Well, I’d like to think it was my open letter to old featherbrain that finally knocked some sense into him, because he wasn’t in the tree this morning. It wasn’t my letter that removed him from his usual perch, of course – it was probably the fact that even he has the sense to steer clear of trees when there’s an epic lightning storm going on.
Unfortunate, then, that I was instead awoken by an absolute din in the room adjacent to me when a man came round the house at about 8am to install a washing machine. Which broke within the first cycle anyway.
The workers of fate are clearly out in full force to ensure I stay in a state of perpetual and unnecessary tiredness. And to make sure we have no washing machine.
The storm was awesome to watch, and I tried to get some footage of the lightning flashes, but it’s probably only worth extracting a couple of seconds from each 3-minute video and that’s roughly more effort than I can be bothered to go to. Oddly enough, the lightning storm, like the few previous that we’ve had here, came with absolutely zero rain. Even the bad weather is dry over here. (Speaking of which, I’m currently bathing in a pool of my own rancid sweat. It’s nearly 10 o’clock in the evening, and I have the electric fan on and the window open. Why must it be this hot.)
As you may be aware, we have a nice house now. We’re paying a fairly low sum of money to stay in a rather spacious bungalow – a deal that our previous situation (living in a tiny cabin in a trailer park for almost twice the weekly rate) just couldn’t compare to in any shape or form.
But we’re still not done with house-hunting.
(Well, we weren’t until today, it seems.)
My parents, after seeing the demand for rented properties in some of the other suburbs we’d been to, decided (pretty early on into the process) that they would rent a house to live in, and then buy a second house and rent that one out, with a view to establishing the groundwork for a vast property empire that would reach all across Western Australia.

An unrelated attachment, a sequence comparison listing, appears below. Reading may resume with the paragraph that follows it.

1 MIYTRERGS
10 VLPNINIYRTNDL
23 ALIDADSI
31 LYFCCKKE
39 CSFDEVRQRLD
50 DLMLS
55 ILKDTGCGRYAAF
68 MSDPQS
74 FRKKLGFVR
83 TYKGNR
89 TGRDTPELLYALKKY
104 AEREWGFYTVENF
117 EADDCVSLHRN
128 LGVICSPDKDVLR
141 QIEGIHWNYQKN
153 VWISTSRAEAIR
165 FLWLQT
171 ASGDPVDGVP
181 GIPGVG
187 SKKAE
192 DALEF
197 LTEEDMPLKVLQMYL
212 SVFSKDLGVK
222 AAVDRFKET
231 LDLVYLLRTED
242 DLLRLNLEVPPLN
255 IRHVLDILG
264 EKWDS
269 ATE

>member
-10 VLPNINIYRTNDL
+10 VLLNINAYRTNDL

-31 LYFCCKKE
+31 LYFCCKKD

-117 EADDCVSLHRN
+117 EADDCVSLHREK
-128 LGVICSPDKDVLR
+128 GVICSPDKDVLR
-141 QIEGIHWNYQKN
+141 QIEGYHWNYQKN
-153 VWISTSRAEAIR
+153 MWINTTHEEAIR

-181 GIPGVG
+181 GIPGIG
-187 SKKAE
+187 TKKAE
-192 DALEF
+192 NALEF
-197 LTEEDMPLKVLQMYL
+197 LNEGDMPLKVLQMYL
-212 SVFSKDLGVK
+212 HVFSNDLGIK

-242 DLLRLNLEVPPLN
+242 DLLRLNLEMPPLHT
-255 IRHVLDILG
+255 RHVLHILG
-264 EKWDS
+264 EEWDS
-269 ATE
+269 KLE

All the properties we’d seen were quite cheap considering their colossal size and immaculate living conditions (when you compare them to the UK’s equivalent properties, that is really the only way you can describe them) – although since we’d made such a loss on our previous house and sold it for a comparatively paltry sum, it was going to take virtually all the money we owned in the world to buy just one property.
I think it was the moment I heard this fact, that the PROBABLY-A-BAD-IDEA ALARM went off in my head. (Yes, I have one of those. It seems to be an in-built and oddly prophetic feeling of uneasiness that gets triggered every now and then – and so far it’s proven effective.)
Only today did I voice my doubts to my mum, while on another one of our property-viewing outings. We were on a stroll around the property’s suburb’s shopping centre, and I basically said that I didn’t want to throw a spanner in the works or anything, but I was really not keen on blowing everything we had in our UK bank accounts on what was essentially a giant empty box.